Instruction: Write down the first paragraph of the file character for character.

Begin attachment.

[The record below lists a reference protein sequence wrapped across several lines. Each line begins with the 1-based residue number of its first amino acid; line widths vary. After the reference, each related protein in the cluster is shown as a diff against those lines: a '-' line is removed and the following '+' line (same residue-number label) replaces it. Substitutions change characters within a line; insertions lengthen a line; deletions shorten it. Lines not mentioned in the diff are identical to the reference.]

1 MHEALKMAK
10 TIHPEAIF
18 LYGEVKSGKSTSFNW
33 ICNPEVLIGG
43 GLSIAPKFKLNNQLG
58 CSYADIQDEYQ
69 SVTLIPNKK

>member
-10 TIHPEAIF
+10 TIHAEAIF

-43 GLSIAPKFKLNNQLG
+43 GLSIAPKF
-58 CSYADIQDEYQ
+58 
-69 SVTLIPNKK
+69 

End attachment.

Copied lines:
[The record below lists a reference protein sequence wrapped across several lines. Each line begins with the 1-based residue number of its first amino acid; line widths vary. After the reference, each related protein in the cluster is shown as a diff against those lines: a '-' line is removed and the following '+' line (same residue-number label) replaces it. Substitutions change characters within a line; insertions lengthen a line; deletions shorten it. Lines not mentioned in the diff are identical to the reference.]